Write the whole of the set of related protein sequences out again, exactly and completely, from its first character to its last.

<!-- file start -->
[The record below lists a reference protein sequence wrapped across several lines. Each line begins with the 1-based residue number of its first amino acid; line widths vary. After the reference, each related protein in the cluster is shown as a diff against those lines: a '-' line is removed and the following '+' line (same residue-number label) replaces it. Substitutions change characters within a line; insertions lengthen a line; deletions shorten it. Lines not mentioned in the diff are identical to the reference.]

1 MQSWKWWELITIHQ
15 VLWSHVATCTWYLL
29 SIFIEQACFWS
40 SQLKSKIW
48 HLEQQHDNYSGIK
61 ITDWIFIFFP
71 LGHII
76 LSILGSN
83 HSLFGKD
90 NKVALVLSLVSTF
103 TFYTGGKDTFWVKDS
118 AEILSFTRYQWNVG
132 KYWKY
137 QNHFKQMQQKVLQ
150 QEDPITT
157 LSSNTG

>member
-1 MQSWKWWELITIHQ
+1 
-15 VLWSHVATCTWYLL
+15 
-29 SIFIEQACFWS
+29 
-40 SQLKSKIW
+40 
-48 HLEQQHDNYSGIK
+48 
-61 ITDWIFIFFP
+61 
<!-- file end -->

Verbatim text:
[The record below lists a reference protein sequence wrapped across several lines. Each line begins with the 1-based residue number of its first amino acid; line widths vary. After the reference, each related protein in the cluster is shown as a diff against those lines: a '-' line is removed and the following '+' line (same residue-number label) replaces it. Substitutions change characters within a line; insertions lengthen a line; deletions shorten it. Lines not mentioned in the diff are identical to the reference.]

1 MQSWKWWELITIHQ
15 VLWSHVATCTWYLL
29 SIFIEQACFWS
40 SQLKSKIW
48 HLEQQHDNYSGIK
61 ITDWIFIFFP
71 LGHII
76 LSILGSN
83 HSLFGKD
90 NKVALVLSLVSTF
103 TFYTGGKDTFWVKDS
118 AEILSFTRYQWNVG
132 KYWKY
137 QNHFKQMQQKVLQ
150 QEDPITT
157 LSSNTG

>member
-1 MQSWKWWELITIHQ
+1 
-15 VLWSHVATCTWYLL
+15 
-29 SIFIEQACFWS
+29 
-40 SQLKSKIW
+40 
-48 HLEQQHDNYSGIK
+48 
-61 ITDWIFIFFP
+61 